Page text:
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   Re: [xml-dev] Traditional RPC

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Yes, and once the free content existed, you got users, and then people
wanting to sell stuff to them, and in order to communicate with them they
would have had to support the protocol that their software supports. No
users, no need to support it. Users, and then support follows.

Think about AIM. Why does anyone care about it (they do, believe me) -- it's
because there are millions of people who use software that runs over AIM.


----- Original Message -----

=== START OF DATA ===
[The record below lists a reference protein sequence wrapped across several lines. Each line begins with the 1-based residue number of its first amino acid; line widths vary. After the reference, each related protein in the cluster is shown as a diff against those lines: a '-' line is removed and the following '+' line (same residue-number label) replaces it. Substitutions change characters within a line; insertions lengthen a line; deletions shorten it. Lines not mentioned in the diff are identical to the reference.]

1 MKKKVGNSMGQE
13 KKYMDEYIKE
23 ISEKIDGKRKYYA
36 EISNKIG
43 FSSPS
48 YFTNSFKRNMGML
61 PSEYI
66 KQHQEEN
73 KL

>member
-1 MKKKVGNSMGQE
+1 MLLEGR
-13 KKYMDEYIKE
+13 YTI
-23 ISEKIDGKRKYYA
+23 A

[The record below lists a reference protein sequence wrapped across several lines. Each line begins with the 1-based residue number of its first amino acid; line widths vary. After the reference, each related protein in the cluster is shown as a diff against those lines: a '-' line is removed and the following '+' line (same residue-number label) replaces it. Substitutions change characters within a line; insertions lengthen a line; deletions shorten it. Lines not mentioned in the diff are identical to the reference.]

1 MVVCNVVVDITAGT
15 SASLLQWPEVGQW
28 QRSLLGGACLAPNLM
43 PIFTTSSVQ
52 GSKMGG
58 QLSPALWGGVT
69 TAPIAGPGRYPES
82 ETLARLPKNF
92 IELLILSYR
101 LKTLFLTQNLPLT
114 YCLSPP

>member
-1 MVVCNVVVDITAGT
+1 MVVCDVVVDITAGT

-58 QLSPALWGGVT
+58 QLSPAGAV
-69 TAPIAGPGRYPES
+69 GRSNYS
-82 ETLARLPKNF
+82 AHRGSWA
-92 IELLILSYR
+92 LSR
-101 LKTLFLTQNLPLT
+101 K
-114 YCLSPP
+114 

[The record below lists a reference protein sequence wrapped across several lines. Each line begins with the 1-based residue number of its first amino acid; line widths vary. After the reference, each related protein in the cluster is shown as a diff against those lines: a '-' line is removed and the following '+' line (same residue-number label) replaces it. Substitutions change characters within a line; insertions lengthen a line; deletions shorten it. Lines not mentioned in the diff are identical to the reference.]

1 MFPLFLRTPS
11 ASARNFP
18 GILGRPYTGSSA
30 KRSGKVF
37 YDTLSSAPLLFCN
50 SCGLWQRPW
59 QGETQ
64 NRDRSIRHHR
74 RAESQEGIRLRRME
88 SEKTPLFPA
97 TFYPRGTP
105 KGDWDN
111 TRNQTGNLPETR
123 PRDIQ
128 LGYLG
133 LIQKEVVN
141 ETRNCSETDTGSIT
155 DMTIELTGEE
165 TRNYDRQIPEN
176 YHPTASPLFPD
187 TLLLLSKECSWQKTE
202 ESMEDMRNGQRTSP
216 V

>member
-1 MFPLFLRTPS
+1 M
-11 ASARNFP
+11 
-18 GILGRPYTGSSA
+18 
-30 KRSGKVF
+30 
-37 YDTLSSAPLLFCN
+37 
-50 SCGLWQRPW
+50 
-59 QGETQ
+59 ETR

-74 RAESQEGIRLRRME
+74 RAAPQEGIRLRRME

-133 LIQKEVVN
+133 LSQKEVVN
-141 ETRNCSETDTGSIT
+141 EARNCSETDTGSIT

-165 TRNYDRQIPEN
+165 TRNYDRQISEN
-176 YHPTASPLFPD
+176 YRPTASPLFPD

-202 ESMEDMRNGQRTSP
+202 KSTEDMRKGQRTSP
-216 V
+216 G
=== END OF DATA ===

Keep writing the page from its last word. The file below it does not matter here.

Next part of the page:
From: "Bullard, Claude L (Len)" <clbullar@ingr.com>
To: "'Paul Prescod'" <paul@prescod.net>; <xml-dev@lists.xml.org>
Sent: Tuesday, February 19, 2002 6:15 AM
Subject: RE: [xml-dev] Traditional RPC

> The popularity wasn't based on the protocol.  It was based
> on the *free* content.   I'd be surprised if most of the
> people using Napster understood two groats about P2P.  Just
> like Mosaic, they understood they could install a client
> for free by download, then download music and burn CDs.
> Cheap CD burners and the plummeting price in CD blanks
> had a lot to do with it too.
> len
> -----Original Message-----
> From: Paul Prescod [mailto:paul@prescod.net]
> I don't think that this is what Dave is saying because I don't think
> anyone has been arguing that standardization is the make or break factor
> for applications. So it would be attacking a strawman. I see Dave's
> argument as "popularity beats rigor."
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